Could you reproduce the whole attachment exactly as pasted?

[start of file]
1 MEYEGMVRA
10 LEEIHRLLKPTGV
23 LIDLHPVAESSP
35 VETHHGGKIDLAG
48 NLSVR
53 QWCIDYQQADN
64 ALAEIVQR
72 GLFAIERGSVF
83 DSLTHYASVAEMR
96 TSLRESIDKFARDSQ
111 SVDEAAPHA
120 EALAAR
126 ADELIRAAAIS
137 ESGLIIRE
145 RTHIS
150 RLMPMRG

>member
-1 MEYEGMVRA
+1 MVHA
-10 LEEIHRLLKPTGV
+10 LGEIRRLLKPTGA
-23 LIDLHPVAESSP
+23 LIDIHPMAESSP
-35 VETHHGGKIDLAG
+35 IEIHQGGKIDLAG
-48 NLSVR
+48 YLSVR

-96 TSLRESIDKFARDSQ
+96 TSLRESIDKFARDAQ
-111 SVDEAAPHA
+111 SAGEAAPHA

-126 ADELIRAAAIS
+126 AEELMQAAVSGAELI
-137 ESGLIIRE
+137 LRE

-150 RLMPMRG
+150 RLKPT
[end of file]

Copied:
1 MEYEGMVRA
10 LEEIHRLLKPTGV
23 LIDLHPVAESSP
35 VETHHGGKIDLAG
48 NLSVR
53 QWCIDYQQADN
64 ALAEIVQR
72 GLFAIERGSVF
83 DSLTHYASVAEMR
96 TSLRESIDKFARDSQ
111 SVDEAAPHA
120 EALAAR
126 ADELIRAAAIS
137 ESGLIIRE
145 RTHIS
150 RLMPMRG

>member
-1 MEYEGMVRA
+1 MVHA
-10 LEEIHRLLKPTGV
+10 LGEIRRLLKPTGA
-23 LIDLHPVAESSP
+23 LIDIHPMAESSP
-35 VETHHGGKIDLAG
+35 IEIHQGGKIDLAG
-48 NLSVR
+48 YLSVR

-96 TSLRESIDKFARDSQ
+96 TSLRESIDKFARDAQ
-111 SVDEAAPHA
+111 SAGEAAPHA

-126 ADELIRAAAIS
+126 AEELMQAAVSGAELI
-137 ESGLIIRE
+137 LRE

-150 RLMPMRG
+150 RLKPT